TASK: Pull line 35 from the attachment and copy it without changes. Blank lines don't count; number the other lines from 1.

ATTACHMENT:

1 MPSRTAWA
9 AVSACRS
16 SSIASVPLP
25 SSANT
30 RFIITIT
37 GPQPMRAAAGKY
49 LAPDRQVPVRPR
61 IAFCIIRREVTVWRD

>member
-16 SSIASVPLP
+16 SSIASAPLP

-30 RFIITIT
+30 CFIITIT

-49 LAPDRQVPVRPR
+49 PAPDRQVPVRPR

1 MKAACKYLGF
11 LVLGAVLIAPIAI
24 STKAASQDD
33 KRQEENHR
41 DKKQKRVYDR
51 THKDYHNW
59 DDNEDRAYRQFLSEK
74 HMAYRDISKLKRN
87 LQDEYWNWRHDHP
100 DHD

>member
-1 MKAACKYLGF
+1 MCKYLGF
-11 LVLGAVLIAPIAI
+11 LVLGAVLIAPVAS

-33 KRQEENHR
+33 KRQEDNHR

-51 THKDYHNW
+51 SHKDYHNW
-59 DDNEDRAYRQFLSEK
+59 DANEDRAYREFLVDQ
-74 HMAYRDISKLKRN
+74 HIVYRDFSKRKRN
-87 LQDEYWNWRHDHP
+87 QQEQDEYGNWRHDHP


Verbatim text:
-59 DDNEDRAYRQFLSEK